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Meaning of BALK

Pronunciation:  bok

WordNet Dictionary
  1. [n]  an illegal pitching motion while runners are on base
  2. [n]  one of several parallel sloping beams that support a roof
  3. [n]  something immaterial that interferes with or delays action or progress
  4. [n]  the area on a billiard table behind the balkline; "a player with ball in hand must play from the balk"
  5. [v]  refuse to comply

BALK is a 4 letter word that starts with B.


 Synonyms: baulk, baulk, baulk, baulk, check, deterrent, handicap, hindrance, impediment, jib, rafter, resist
 See Also: albatross, area, beam, billiard table, bind, delivery, difficulty, disobey, expanse, millstone, obstacle, obstruction, pitch, pool table, snooker table, surface area



Webster's 1913 Dictionary
  1. \Balk\, n. [AS. balca beam, ridge; akin to Icel. b[=a]lkr
    partition, bj[=a]lki beam, OS. balko, G. balken; cf. Gael.
    balc ridge of earth between two furrows. Cf. {Balcony},
    {Balk}, v. i., 3d {Bulk}.]
    1. A ridge of land left unplowed between furrows, or at the
       end of a field; a piece missed by the plow slipping aside.
             Bad plowmen made balks of such ground. --Fuller.
    2. A great beam, rafter, or timber; esp., the tie-beam of a
       house. The loft above was called ``the balks.''
             Tubs hanging in the balks.            --Chaucer.
    3. (Mil.) One of the beams connecting the successive supports
       of a trestle bridge or bateau bridge.
    4. A hindrance or disappointment; a check.
             A balk to the confidence of the bold undertaker.
    5. A sudden and obstinate stop; a failure.
    6. (Baseball) A deceptive gesture of the pitcher, as if to
       deliver the ball.
    {Balk line} (Billiards), a line across a billiard table near
       one end, marking a limit within which the cue balls are
       placed in beginning a game; also, a line around the table,
       parallel to the sides, used in playing a particular game,
       called the balk line game.
  2. \Balk\, v. t. [imp. & p. p. {Balked} (?); p. pr. & vb. n.
    {Balking}.] [From {Balk} a beam; orig. to put a balk or beam
    in one's way, in order to stop or hinder. Cf., for sense 2,
    AS. on balcan legan to lay in heaps.]
    1. To leave or make balks in. [Obs.] --Gower.
    2. To leave heaped up; to heap up in piles. [Obs.]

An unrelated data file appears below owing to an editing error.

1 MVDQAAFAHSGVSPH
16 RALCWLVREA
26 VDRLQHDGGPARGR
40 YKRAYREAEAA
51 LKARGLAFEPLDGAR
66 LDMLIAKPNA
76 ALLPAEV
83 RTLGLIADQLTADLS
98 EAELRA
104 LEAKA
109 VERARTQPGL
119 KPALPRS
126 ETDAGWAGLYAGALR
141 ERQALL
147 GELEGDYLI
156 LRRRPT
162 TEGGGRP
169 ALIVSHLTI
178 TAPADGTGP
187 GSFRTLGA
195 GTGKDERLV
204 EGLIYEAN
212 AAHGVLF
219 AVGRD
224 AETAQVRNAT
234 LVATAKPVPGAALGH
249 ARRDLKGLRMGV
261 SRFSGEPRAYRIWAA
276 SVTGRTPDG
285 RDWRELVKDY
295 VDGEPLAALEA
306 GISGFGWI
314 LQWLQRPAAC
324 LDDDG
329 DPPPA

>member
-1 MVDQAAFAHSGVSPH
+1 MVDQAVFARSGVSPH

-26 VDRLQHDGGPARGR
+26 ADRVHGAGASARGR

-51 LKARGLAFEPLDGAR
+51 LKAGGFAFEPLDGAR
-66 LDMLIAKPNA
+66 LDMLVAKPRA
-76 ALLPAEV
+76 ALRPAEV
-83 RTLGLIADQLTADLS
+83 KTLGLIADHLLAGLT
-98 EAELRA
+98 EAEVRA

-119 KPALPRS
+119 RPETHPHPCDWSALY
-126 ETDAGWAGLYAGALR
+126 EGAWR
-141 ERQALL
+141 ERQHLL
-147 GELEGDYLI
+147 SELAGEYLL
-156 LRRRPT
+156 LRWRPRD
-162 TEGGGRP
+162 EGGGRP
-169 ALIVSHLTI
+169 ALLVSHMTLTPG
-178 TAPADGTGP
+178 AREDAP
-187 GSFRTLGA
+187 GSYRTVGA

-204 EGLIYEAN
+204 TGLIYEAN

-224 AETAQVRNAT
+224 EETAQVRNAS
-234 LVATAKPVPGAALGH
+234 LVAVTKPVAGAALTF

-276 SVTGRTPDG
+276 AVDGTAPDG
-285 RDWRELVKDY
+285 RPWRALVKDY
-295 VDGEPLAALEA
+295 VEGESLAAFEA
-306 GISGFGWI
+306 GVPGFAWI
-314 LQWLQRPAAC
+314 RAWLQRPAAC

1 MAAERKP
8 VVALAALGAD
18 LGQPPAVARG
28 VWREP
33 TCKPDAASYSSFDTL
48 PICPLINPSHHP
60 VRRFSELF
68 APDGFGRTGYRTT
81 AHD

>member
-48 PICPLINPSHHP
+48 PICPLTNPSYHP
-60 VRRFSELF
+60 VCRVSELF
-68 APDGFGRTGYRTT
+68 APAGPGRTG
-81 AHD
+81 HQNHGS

Ten thousand bold Scots, two and twenty knights,
             Balk'd in their own blood did Sir Walter see.
    3. To omit, miss, or overlook by chance. [Obs.]
    4. To miss intentionally; to avoid; to shun; to refuse; to
       let go by; to shirk. [Obs. or Obsolescent]
             By reason of the contagion then in London, we balked
             the ?nns.                             --Evelyn.
             Sick he is, and keeps his bed, and balks his meat.
                                                   --Bp. Hall.
             Nor doth he any creature balk, But lays on all he
             meeteth.                              --Drayton.
    5. To disappoint; to frustrate; to foil; to baffle; to
       ?hwart; as, to balk expectation.
             They shall not balk my entrance.      --Byron.
  3. \Balk\, v. i.
    1. To engage in contradiction; to be in opposition. [Obs.]
             In strifeful terms with him to balk.  --Spenser.
    2. To stop abruptly and stand still obstinately; to jib; to
       stop short; to swerve; as, the horse balks.
    Note: This has been regarded as an Americanism, but it occurs
          in Spenser's ``Fa["e]rie Queene,'' Book IV., 10, xxv.
                Ne ever ought but of their true loves talkt, Ne
                ever for rebuke or blame of any balkt.
  4. \Balk\, v. i. [Prob. from D. balken to bray, bawl.]
    To indicate to fishermen, by shouts or signals from shore,
    the direction taken by the shoals of herring.
Thesaurus Terms
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